The a6000 is an outstanding HD (up to 1880p, 60 fps) video camera. The a6300 proceeds that quality, as you can plainly see in this clip of volleyball players. In addition, it provides a new 4K/UHD option (up to 30 fps) with video so sharp you could trim yourself on it.

Nighttime 4K video is equally stunning. The 30-fps limit (normal for 4K/UHD digital cameras) can be an asset, because it enables a slower shutter speed than HD clips I shot at 60 fps. The whooshing sound in the second and third clips, triggered by a good slight breeze, shows the limitations of the built-in microphones. The choice to connect an external mic, such as for example one with a noise-limiting windsock, is quite handy.

Another fun upgrade is the capability to shoot HD video in HFR (high frame price) at 120 fps, which gives 4x slow motion if you are playing it back again at 30 fps. This video displays a snippet of the same volleyball game, the first shot with the a6000 at normal velocity and the next with the a6300 at 4x slow movement. (One curious artifact can be the way the slowed down audio makes the shrieking players appear to be demons from The Exorcist.)

Battery Life

Using the industry-regular CIPA method, Sony prices a6300 battery life at approximately 400 shots if you’re using the LCD, and 350 shots if you are using the power-starving viewfinder. I acquired 153 shots in a single program, 218 in another and 513 in a third. (Within the last case, I shot in burst setting, getting plenty of photos when compared to downtime when the LCD was on.)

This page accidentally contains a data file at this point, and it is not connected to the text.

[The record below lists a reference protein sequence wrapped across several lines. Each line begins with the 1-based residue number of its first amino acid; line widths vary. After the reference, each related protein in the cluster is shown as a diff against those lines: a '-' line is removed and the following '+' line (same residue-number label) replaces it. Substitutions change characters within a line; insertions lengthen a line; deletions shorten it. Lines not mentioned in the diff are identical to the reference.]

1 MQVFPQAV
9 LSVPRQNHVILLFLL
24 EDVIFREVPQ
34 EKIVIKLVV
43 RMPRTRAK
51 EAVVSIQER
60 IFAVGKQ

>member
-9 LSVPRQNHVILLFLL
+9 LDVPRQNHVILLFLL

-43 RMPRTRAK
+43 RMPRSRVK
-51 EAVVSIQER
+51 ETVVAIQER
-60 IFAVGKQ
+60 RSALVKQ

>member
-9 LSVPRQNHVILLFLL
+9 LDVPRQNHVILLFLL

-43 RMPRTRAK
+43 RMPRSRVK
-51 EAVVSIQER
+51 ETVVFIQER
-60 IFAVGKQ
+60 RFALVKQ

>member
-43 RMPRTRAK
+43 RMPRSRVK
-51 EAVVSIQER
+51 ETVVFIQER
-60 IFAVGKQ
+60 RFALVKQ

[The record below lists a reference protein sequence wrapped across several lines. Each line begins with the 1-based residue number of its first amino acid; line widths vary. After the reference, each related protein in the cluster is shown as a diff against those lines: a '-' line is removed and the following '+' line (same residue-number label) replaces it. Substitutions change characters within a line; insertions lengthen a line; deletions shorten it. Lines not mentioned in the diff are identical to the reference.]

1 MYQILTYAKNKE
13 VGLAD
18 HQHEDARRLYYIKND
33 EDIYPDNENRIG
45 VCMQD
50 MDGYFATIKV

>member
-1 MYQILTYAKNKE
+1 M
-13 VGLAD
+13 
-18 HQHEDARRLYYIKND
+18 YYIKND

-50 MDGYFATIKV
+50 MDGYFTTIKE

You can goose battery in a number of ways, like dimming the screen and viewfinder, and using the default Standard LCD quality setting, rather than the High choice. Setting a short while for the camera to “fall asleep” between shots helps, in addition to programing a shortcut button to result in Deactivate Monitor, so that you can switch off the LCD and viewfinder between photos.

Bottom Line

Though you might not be a fan of labeling yourself, it might be a good exercise if you want to decide between your new Sony a6300 and the older and cheaper a6000. If you consider yourself an extremely “serious” photographer who would like the absolute, best value, the better low-light functionality and slight autofocus improvement will probably be worth it. The case for the a6300 grows if video is important, because you can shoot in 4K and get respectable sound from the exterior mic jack.

The a6000 may be the better option if you would like to spend less but nonetheless enjoy great picture quality and speed. Whichever model you select, you’ll have a large amount of fun capturing beautiful images.


I am 49 years old, born and raised in Los Angeles, and currently living in Las Vegas. I studied fine art and photography in college, eventually graduating from Cal State University in Fullerton with a degree in Art. Thought my emphasis was in Drawing and Painting, I took many photography classes which turned my art towards a more gritty, realistic direction.